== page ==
It seems everyone’s into cryptocurrency these days, including Premier League soccer teams. But Britain’s advertising regulator was unimpressed with the branding around the latest token offering from Arsenal FC.
A ruling made Wednesday by the UK’s Advertising Standards Authority (ASA) banned two web promotions for Arsenal’s crypto-based token on the grounds that they failed to explain risk and misled fans about the volatility of cryptocurrency assets.
The two ads promoted the $AFC token, one via a Facebook post and one on a web page, and were published in August of 2021. The Facebook post encouraged fans to claim a token in order to vote on what song would be played when the team wins a match.
“[Arsenal players] Ben White, Calum Chambers and Kieran Tierney have had their say,” the post read. “But what song do you want to hear when we win? Download the Socios app to get your token and vote.”
The Socios platform has become popular with clubs around the world for issuing tokens to fans. As with many cryptocurrency-based governance projects, holding tokens allows users to vote on the outcome of certain decisions made by the club.
To gain additional tokens, fans would need to first buy another cryptocurrency, Chiliz, and use this to purchase tokens. According to the text of the ASA’s ruling, the regulator took issue with the fact that risks associated with buying, trading, and investing cryptocurrency were not disclosed.
Even the use of the word “token” disguised the risk involved, the ASA said, with inexperienced customers “unlikely to understand that the ad referred to cryptoassets.”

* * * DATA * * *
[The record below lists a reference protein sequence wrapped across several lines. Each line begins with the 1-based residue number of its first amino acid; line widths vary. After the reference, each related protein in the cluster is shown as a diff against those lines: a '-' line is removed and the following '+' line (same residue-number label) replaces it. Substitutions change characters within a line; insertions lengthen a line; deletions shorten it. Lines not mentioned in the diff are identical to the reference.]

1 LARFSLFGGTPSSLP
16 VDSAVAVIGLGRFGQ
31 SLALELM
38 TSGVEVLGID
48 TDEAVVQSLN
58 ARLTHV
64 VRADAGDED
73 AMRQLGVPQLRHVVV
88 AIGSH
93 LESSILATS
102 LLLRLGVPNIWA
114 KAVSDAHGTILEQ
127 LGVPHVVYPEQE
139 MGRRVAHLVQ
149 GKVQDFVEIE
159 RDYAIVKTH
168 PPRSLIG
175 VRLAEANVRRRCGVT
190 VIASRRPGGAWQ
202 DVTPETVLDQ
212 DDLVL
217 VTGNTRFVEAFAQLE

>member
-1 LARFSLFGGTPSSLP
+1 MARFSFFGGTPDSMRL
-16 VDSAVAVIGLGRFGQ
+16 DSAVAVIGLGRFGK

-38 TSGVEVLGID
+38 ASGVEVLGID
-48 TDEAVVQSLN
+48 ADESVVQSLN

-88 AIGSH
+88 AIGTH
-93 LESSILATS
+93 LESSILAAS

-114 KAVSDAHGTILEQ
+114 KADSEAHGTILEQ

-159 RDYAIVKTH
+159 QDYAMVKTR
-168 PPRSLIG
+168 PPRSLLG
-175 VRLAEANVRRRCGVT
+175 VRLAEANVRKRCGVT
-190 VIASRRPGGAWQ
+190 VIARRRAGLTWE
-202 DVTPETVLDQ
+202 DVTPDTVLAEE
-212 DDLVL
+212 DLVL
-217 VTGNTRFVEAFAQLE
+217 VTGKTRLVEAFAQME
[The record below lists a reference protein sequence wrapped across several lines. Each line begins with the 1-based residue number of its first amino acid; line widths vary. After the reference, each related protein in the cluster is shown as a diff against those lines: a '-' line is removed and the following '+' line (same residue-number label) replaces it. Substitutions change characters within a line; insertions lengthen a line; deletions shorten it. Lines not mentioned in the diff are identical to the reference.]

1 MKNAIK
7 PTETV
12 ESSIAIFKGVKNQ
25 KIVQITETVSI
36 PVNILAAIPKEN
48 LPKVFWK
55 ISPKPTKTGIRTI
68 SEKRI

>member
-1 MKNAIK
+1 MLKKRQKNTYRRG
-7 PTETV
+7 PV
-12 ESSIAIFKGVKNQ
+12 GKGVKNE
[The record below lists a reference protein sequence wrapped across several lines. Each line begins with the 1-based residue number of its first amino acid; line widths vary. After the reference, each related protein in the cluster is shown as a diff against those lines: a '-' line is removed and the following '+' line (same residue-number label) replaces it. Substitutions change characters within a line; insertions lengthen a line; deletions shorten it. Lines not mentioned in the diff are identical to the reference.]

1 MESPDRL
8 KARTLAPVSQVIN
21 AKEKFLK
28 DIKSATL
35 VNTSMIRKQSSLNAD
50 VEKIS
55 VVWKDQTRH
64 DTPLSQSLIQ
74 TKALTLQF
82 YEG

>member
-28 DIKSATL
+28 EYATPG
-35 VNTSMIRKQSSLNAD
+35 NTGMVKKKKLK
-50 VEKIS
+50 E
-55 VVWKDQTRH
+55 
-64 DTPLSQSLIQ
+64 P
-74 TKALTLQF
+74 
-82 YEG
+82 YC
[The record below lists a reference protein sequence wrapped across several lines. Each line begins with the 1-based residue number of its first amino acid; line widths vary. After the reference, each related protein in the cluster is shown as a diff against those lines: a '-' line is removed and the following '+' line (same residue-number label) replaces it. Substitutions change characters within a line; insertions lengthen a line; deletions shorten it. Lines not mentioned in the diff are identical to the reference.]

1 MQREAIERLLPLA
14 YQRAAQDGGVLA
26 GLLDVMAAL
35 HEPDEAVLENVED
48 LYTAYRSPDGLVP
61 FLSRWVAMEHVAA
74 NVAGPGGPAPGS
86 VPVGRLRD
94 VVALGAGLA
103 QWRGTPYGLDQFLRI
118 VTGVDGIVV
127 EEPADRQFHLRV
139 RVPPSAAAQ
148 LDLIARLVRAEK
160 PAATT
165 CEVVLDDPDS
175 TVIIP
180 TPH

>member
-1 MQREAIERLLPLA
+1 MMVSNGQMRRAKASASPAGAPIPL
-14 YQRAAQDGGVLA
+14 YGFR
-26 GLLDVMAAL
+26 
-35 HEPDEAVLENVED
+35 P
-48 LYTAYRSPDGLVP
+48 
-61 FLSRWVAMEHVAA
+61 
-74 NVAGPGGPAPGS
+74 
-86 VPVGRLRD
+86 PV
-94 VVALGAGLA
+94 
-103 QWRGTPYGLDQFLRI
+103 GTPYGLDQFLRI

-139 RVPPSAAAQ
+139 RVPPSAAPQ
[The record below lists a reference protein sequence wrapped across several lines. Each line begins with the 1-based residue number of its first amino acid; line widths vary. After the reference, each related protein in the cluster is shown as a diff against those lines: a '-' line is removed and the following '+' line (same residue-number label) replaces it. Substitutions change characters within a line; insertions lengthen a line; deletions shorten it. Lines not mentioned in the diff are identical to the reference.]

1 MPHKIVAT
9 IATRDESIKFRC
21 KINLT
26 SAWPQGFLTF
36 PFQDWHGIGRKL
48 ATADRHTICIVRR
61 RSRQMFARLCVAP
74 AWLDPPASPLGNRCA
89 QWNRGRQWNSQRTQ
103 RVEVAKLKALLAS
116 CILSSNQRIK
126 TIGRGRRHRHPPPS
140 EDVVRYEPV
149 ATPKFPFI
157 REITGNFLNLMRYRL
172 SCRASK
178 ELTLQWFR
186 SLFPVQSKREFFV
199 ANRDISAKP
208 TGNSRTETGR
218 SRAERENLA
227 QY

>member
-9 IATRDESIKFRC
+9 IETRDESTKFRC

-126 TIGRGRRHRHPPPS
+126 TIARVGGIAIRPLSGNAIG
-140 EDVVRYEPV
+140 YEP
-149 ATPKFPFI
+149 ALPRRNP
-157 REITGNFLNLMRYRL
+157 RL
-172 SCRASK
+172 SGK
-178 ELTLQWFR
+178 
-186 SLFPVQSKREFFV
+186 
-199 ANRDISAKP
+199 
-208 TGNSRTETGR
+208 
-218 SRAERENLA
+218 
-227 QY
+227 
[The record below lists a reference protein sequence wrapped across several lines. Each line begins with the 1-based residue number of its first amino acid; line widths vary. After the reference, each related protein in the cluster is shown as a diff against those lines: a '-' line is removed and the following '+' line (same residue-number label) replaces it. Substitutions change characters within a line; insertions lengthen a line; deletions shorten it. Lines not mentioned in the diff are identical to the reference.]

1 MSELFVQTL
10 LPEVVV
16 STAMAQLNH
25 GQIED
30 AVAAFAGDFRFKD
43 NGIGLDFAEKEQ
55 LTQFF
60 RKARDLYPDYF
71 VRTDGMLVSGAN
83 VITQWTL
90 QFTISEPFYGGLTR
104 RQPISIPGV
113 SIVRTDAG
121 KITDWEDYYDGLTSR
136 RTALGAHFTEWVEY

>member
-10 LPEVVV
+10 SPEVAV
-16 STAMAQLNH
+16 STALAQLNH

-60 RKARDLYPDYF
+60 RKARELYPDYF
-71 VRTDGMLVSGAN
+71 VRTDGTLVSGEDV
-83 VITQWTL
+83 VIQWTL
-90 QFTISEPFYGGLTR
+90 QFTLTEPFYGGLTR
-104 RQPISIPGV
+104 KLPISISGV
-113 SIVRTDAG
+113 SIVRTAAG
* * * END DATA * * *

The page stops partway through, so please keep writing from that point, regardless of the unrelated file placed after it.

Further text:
“We considered that cryptoassets were a volatile investment, subject to frequent change and one that could potentially lead to large losses,” the ruling said.
In a statement, an Arsenal spokesman said: “We take our responsibilities with regard to marketing to our fans very seriously. We carefully considered the communications to fans regarding our promotions and provided information regarding financial risks.”
The webpage for the $AFC token now contains a substantial disclaimer on investment volatility.
Though the ruling from the ASA specifically concerns Arsenal, it will likely set a precedent for other clubs offering similar promotions.
Clubs in the five major European leagues have made hundreds of millions of dollars selling fan tokens, according to analysis commissioned by the BBC. The club that generated the most revenue was the Italian Serie A stalwart Lazio, which sold $130 million worth of its token to fans — but these were also the tokens that had dropped the most in value after the first day of trading.